Most of the 3D films you’ve seen in recent years actually have 2D origins. They’re shot in the standard two dimensions, and then converted into 3D in post-production. Fans of action films, superhero sagas, and other high-intensity, big-budget flicks, have had the chance to see quite a few movies in 3D this year. With what seems like a new 3D film being released every week, the need for artists to work in post to get those movies converted has increased.
These stereoscopic artists often work on Nuke design software and other proprietary programs to isolate every single shot of the 2D film and add the illusion of depth to the image.
“Basically, you take a 2D image and separate it into two so you can work with them in the 3D space,” says Jake Steininger a 2011 Game Art grad who works as a stereoscopic artist at conversion company Stereo D. “My job is to take the image, determine what should pop out on the screen, and go about splitting it up that way.”
Jake’s background in art – specifically game art, and the computer animation skills he earned at Full Sail – helped him land the job at Stereo D in 2013. Since then, he’s moved from the company’s Burbank, California offices to its Toronto headquarters, and contributed to projects including Iron Man 3, Guardians of the Galaxy, and Captain America: The Winter Soldier.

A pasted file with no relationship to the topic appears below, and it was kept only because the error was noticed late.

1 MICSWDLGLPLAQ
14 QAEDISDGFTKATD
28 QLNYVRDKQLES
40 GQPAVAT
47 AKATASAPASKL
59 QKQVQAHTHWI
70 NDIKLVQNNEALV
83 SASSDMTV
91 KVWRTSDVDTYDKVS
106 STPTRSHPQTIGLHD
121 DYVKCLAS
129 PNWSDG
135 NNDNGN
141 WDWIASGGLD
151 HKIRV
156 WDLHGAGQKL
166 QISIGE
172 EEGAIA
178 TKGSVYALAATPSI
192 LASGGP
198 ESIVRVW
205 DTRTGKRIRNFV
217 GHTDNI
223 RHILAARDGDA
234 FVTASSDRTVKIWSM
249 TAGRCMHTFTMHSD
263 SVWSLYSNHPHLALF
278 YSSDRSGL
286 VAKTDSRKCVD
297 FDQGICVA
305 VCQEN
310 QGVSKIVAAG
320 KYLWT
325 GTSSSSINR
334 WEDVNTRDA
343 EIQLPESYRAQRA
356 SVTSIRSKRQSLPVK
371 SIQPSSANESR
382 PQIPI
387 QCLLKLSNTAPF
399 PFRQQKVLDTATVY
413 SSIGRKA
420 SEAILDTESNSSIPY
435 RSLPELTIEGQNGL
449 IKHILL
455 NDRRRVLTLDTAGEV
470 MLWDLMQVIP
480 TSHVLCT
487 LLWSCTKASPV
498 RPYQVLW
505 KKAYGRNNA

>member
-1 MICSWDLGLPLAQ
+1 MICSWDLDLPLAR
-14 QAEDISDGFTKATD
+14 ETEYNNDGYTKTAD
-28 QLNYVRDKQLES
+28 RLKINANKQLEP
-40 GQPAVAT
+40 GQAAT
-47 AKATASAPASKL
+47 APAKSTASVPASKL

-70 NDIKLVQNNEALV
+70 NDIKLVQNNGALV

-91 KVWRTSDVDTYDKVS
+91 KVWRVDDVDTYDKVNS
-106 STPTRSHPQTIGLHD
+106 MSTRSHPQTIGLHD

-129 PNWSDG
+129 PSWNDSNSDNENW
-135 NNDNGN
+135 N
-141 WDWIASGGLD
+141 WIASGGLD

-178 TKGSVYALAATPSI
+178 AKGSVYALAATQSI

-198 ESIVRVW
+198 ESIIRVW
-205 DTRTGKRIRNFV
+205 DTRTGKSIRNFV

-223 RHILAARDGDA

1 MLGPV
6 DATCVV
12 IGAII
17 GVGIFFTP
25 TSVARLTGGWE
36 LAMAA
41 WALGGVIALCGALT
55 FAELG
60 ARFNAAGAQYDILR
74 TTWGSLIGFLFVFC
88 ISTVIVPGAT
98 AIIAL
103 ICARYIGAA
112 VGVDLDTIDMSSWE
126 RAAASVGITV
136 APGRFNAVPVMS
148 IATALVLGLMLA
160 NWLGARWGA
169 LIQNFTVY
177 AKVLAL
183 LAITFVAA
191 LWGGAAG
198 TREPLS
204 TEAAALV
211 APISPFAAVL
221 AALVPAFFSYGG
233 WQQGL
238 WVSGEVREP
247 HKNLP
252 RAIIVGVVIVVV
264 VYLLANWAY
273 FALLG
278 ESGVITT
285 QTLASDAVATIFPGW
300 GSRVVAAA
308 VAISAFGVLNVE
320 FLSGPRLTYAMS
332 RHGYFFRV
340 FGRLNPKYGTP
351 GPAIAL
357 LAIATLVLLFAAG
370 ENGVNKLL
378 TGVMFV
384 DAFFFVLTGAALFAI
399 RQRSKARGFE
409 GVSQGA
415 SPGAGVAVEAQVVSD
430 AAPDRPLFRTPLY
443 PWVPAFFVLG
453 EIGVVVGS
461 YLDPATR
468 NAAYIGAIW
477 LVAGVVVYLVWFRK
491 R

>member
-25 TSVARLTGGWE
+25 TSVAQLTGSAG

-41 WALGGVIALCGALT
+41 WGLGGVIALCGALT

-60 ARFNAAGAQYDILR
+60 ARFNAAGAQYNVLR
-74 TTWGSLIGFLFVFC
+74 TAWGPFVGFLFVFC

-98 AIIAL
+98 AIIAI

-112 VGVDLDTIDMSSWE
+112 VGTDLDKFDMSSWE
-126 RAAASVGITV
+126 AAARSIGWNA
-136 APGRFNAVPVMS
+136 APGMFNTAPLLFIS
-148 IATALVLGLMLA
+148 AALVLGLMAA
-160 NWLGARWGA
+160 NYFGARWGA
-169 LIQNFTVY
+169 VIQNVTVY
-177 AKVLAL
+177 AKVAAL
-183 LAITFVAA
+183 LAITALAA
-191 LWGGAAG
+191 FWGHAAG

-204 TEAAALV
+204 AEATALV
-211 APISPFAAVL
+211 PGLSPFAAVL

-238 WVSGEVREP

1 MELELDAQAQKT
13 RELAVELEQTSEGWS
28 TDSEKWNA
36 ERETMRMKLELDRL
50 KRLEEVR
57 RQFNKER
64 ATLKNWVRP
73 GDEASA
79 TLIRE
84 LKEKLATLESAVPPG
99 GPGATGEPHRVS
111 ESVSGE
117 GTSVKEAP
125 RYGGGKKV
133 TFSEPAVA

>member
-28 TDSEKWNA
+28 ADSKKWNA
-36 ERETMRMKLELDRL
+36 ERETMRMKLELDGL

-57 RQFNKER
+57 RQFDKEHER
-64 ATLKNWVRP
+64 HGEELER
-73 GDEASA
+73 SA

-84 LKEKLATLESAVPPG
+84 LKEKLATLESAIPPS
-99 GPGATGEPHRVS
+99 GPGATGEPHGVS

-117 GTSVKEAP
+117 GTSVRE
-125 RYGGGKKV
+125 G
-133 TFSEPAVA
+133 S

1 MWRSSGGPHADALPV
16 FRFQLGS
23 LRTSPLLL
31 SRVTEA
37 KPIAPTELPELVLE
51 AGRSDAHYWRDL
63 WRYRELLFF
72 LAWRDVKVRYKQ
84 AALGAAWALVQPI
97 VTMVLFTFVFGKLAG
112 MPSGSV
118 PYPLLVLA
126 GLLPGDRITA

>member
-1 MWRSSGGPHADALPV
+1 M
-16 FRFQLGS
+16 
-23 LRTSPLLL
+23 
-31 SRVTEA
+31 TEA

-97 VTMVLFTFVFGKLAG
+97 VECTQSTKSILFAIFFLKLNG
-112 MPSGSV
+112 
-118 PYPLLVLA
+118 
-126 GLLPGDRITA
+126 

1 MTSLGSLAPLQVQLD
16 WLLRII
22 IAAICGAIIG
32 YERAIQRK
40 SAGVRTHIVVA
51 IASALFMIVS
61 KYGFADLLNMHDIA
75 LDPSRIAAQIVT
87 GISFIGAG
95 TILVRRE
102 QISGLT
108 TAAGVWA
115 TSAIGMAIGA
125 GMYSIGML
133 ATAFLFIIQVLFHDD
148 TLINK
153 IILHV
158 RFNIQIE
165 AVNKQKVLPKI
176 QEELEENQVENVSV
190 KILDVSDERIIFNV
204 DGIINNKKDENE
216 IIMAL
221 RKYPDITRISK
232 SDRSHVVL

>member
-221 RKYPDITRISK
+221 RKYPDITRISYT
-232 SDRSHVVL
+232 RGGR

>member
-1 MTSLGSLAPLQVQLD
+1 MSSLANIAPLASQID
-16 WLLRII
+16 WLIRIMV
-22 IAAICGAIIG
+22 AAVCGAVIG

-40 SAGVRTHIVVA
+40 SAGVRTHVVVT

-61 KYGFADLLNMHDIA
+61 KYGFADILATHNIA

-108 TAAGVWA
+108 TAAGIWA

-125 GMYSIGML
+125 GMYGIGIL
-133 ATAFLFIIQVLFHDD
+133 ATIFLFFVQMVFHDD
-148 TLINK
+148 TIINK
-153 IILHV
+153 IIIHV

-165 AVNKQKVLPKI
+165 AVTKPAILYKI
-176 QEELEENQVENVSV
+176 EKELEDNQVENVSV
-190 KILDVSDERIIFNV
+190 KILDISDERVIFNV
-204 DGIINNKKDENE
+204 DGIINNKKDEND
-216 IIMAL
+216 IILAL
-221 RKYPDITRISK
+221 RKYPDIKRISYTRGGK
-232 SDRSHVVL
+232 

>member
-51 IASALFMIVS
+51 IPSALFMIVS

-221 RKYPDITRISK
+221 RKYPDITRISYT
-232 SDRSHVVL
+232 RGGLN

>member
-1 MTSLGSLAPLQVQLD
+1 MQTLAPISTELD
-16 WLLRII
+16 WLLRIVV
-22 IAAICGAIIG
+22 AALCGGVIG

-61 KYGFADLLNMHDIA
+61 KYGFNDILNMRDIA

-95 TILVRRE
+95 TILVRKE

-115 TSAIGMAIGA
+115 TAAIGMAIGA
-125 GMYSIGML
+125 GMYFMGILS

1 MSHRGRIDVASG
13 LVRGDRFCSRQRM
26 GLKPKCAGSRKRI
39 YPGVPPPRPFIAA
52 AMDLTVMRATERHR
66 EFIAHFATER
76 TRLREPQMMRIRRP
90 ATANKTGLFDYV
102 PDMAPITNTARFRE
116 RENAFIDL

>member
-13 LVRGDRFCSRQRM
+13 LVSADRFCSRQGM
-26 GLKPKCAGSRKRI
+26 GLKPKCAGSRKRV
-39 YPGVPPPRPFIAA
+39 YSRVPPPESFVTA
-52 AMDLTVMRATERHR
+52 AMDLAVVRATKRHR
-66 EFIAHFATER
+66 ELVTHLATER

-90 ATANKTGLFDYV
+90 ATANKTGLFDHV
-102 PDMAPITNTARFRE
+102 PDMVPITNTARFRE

As a stereoscopic artist, Jake’s typical week involves being given two or three shots that he’ll work on isolating for conversion, under the supervision of his lead. Jake and his co-workers will give each other feedback, but when he’s in the midst of dissecting a shot, he’s often working alone. Each film is different, but he’s usually on the same project for about three to five months, and it makes its way into theaters shortly after. Busy season for stereoscopic artists is usually from November to July, as they finish up projects slated for release during the summer blockbuster season. While he can’t say what he’s working on next, Jake did work on last summer’s Terminator Genisys, which he says was one of his most enjoyable projects to date.
“I always get that little high when I see [a movie I worked on] in theaters,” says Jake. “I think, ‘Oh yeah, this was actually a thing that I worked on at some point.’”
When he’s not at his Stereo D desk, Jake keeps his character design skills fresh, which is the area of focus he fell in love with while studying at Full Sail.
“I’m working on polishing up my art skills, studying human anatomy, and working on texturing and modeling,” says Jake. “I’m pretty happy where I am, but eventually I would like to get into the gaming side of the world, preferably as a character artist, but we’ll see.”